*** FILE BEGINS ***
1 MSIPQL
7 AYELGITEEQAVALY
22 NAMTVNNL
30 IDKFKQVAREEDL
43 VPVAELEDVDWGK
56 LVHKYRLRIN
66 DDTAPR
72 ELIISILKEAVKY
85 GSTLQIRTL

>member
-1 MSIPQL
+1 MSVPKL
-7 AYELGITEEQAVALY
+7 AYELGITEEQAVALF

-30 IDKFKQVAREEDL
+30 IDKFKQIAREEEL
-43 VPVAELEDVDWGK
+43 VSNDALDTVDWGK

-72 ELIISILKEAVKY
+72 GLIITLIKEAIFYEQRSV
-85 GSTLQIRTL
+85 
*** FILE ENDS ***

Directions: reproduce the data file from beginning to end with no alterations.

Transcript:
1 MSIPQL
7 AYELGITEEQAVALY
22 NAMTVNNL
30 IDKFKQVAREEDL
43 VPVAELEDVDWGK
56 LVHKYRLRIN
66 DDTAPR
72 ELIISILKEAVKY
85 GSTLQIRTL

>member
-1 MSIPQL
+1 MSVPKL
-7 AYELGITEEQAVALY
+7 AYELGITEEQAVALF

-30 IDKFKQVAREEDL
+30 IDKFKQIAREEEL
-43 VPVAELEDVDWGK
+43 VSNDALDTVDWGK

-72 ELIISILKEAVKY
+72 GLIITLIKEAIFYEQRSV
-85 GSTLQIRTL
+85 